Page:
“In Him we live, and move, and have our being” - Acts 17.28
When I came back to the Church I was haunted in by the above phrase referenced in the Mass. It appears in quotes and is followed by the phrase “as even some of your own poets have said” during the description of Paul’s address to the Athenians about the “god unknown.”
In reading the entry in St. Benedict’s Rule for May 28, Chittister relates the following:
“How does a person seek union with God?” the seeker asked.
“The harder you seek,” the teacher said, “the more distance you create between God and you,”
“So what does one do about the distance?”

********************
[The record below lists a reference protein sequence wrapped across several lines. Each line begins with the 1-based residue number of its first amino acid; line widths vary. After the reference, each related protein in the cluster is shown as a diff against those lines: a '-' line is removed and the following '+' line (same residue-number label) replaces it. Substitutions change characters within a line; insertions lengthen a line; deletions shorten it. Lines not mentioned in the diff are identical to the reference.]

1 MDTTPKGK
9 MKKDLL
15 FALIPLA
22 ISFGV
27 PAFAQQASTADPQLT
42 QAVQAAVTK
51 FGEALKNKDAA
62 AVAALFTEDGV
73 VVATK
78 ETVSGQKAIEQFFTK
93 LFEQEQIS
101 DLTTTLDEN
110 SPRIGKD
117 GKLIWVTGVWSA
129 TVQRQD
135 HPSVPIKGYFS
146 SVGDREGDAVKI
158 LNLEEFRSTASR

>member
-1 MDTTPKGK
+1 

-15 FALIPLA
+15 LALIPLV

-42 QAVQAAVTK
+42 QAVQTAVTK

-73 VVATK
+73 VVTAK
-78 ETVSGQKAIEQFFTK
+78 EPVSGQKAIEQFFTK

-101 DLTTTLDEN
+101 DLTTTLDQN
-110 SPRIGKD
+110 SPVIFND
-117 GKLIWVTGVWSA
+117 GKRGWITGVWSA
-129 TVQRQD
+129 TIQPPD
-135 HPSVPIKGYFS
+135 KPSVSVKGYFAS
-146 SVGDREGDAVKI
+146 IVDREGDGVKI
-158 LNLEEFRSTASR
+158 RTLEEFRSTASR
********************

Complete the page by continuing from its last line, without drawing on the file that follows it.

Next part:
“Understand that it is not there,” said the teacher.
“Does that mean that God and I are one?” the seeker said.
“Not one. Not two.”
“How is that possible?” the seeker asked.
“The sun and its light, the ocean and the wave, the singer and the song. Not one. Not two.”
This reminded me of entangled particles, which astronomers have discovered in are somehow influenced by each other even though they exist far apart in space. Even Einstein knew they had to exist.
And somehow ancient philosophers and poets seemed to know it too.
I thought about it a while and the image of dancing came to me. And for me the waltz epitomizes the dance—a maybe because of the movie 2001: A Space Odyssey. You guide, I follow, and together we trace a trajectory in space and time to the rhythm of the universe, to dance with God.
The dancer and the dance. Not one. Not two.